Oderberg, 160-61. The problems that the advocates of such "objective" calculus face, are, of course, the same which any consequentialist theoretician faces. And they are insurmountable. What facts to we include in our universe of consequentialist calculus? What are our time boundaries? How do we measure the subjective components of the person whose life we, like some sort of modern version of the three Fates, Clotho, Lachesis, and Atropos, spin into a thread, measure its length, and then cut it with "th'abhorred shears," to slit "the thin spun life"? (John Milton, Lycidas, l. 75)

The Modern Consequentialists: Would-be Clothos, Lachesises, and Atroposes?

We might scoff: Who died and made the consequentialists judge? The consequentialists' assumption of the office of the Fates, the Moirae, is hubristic, if nothing else, though it may also be be objected to as entirely arbitrary because their measurements are of impossible complexity.
Exactly what factors, in what degrees . . . and in what combinations? No answers to these crucial questions are forthcoming. . . . Consequentialism promises to come to the rescue, since it professes to offer a single, precise formula for reducing the various factors to a "common currency" that can be weighed and calculated . . . [b]ut there is . . . no agreement as to what that common currency is . . . .
Oderberg, 161.

Judge not lest you be judged, Oh ye consequentialists who would assume the role of masters of our fate! For with what judgment ye judge, ye shall be judged: and with what measure ye mete, it shall be measured to you again. (Cf. Matt. 7:1-2.) Perhaps we ought to consider that it is not those who suffer who do not "have a life." Perhaps it is those who would assume the mantle of the Fates, who would don the role of a measurer and cutter of life's thread, who do not "have a life," for they seem to have exploited it, commercialized it, cheapened it. In exchange for their filthy lucre--thirty pieces of their common consequentialist currency--they have sold life away, including their own, in a Faustian bargain, a vicious trade not unlike the one Judas made twenty centuries ago. Where is the Potter's Field that this blood money will buy and upon which the modern Vernichtungslagern and Todeslagern, the new consequentialist death camps, shall be built? This is not hyperbole. There are some already built as far away as Holland, and some are being planned in places as close as the State of Oregon. There are some who say that these are found in semine and in appropriately washed form in the two thousand or so pages of the Patient Protection and Affordable Care Act, the law that ushered in Obamacare and which will ration care against the interests of the terminally ill in favor of the young and robust. There is a frightening inhumaneness in the notion that government bureaucrats will be making consequentialist calculations on health care using using consequentialist-driven concepts such as those of the Quality-Adjusted Remaining Years (QARY) system. Under QARY, health care decision-makers seek to “amortize” the cost of treatment for a patient--say $120,000 for a hip replacement for an overweight 80 year old suffering from diabetes--over the remaining “quality years of life” likely for that patient--suppose three years for our example. Under our consequentialist-driven QARY calculation, the $40,000/year calculation suggests the treatment is contraindicated. Is this really how we want to be making these decisions?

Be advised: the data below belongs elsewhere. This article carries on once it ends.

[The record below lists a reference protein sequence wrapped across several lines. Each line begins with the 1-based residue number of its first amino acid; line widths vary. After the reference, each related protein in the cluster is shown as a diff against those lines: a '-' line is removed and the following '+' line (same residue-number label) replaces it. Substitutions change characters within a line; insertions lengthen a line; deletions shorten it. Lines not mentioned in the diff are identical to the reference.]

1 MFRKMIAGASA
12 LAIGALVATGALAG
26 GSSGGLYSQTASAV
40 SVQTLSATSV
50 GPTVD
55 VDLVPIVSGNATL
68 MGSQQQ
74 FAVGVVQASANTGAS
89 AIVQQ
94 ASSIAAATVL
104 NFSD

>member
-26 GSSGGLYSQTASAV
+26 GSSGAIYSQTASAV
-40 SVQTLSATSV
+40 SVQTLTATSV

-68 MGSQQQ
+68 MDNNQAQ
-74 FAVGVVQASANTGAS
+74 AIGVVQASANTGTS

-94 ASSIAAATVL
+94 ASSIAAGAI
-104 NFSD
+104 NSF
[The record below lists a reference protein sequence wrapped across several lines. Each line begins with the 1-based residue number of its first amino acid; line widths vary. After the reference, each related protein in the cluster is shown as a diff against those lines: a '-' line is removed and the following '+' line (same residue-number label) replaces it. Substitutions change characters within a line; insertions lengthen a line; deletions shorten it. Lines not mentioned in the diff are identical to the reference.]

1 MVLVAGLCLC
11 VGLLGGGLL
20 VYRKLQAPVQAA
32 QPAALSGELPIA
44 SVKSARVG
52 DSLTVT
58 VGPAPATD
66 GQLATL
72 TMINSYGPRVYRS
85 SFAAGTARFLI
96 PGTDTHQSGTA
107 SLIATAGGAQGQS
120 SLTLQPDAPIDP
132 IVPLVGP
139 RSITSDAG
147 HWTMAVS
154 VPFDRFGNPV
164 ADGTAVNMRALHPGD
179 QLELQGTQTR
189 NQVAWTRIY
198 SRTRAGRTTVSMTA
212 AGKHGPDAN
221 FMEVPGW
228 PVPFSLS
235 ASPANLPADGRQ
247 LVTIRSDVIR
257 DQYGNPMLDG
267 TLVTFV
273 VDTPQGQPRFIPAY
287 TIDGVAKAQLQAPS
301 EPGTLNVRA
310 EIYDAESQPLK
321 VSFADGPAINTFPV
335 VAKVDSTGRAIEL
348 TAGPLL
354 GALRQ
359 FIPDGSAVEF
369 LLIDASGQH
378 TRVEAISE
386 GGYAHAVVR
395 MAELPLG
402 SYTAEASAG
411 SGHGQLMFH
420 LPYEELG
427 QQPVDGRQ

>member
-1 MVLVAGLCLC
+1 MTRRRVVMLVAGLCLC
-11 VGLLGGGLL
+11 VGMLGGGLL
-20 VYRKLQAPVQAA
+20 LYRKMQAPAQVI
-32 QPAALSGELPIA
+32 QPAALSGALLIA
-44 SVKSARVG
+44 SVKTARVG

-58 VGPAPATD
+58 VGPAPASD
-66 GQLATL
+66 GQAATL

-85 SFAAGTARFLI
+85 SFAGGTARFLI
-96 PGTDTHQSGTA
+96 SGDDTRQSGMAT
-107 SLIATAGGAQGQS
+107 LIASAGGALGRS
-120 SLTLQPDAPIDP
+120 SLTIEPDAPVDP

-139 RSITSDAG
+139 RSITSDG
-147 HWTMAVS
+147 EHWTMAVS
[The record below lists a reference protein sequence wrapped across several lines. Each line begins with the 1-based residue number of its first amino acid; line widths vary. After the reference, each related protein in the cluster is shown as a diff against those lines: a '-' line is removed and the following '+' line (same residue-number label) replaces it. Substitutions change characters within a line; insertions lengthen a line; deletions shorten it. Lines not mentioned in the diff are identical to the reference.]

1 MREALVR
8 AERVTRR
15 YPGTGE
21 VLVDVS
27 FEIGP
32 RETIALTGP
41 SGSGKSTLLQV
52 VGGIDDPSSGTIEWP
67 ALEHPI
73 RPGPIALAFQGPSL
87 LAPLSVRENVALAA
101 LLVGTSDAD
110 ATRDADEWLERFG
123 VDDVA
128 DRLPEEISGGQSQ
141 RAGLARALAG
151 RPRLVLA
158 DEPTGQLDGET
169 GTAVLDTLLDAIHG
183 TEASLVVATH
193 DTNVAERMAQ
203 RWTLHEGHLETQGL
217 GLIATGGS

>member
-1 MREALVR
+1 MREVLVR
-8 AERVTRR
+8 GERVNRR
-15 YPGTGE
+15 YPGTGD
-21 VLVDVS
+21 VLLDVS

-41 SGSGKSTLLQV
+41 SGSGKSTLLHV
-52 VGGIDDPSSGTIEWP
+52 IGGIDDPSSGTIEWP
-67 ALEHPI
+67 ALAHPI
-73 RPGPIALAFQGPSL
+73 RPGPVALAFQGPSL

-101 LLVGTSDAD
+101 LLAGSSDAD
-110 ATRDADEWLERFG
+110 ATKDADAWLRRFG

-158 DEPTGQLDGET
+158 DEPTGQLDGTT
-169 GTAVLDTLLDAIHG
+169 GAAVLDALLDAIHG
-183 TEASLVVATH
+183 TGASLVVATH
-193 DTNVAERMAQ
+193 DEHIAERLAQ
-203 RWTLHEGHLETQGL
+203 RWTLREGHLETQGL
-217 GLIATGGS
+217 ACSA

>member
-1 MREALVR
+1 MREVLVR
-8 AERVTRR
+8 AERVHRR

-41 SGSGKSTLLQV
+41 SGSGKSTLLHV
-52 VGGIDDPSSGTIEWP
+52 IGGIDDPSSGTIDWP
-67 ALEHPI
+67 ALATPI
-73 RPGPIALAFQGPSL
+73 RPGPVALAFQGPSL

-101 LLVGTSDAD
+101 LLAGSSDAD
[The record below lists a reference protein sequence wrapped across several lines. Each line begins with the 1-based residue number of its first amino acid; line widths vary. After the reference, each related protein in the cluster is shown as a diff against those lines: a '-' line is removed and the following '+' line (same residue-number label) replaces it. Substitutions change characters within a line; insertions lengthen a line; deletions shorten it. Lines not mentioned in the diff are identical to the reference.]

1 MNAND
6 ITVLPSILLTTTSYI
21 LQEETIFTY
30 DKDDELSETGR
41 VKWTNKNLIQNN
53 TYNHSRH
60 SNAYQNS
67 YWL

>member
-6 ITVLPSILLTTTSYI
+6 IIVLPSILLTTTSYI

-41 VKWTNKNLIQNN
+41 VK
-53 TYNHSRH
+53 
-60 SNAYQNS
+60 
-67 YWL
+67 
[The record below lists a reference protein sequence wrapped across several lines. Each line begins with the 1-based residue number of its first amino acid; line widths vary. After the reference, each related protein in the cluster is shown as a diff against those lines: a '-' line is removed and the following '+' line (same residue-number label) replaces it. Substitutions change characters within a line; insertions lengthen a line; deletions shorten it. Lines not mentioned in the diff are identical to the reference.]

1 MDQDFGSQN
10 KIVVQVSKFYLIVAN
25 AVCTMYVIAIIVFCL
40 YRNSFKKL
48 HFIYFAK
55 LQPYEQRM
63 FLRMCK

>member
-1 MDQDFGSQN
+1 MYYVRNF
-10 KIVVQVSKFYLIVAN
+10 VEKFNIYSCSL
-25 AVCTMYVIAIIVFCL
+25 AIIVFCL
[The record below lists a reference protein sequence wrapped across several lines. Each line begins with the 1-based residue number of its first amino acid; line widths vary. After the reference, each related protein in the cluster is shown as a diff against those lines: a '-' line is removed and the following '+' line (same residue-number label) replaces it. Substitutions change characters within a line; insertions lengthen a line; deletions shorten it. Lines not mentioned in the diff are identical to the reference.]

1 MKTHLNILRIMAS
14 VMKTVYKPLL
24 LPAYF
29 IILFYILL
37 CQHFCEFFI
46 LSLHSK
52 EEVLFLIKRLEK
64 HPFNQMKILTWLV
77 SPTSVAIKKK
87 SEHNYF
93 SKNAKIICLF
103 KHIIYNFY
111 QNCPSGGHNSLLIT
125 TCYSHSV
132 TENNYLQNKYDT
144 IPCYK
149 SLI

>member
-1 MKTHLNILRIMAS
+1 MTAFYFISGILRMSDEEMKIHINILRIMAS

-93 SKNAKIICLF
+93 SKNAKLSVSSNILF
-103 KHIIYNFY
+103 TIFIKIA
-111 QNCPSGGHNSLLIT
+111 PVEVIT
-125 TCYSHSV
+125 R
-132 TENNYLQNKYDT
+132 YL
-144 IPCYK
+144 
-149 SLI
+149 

Quomodo cecidisti de caelo, consequentialitarius? How art thou fallen from heaven, consequentialist? (Cf. Isaiah 14:12.)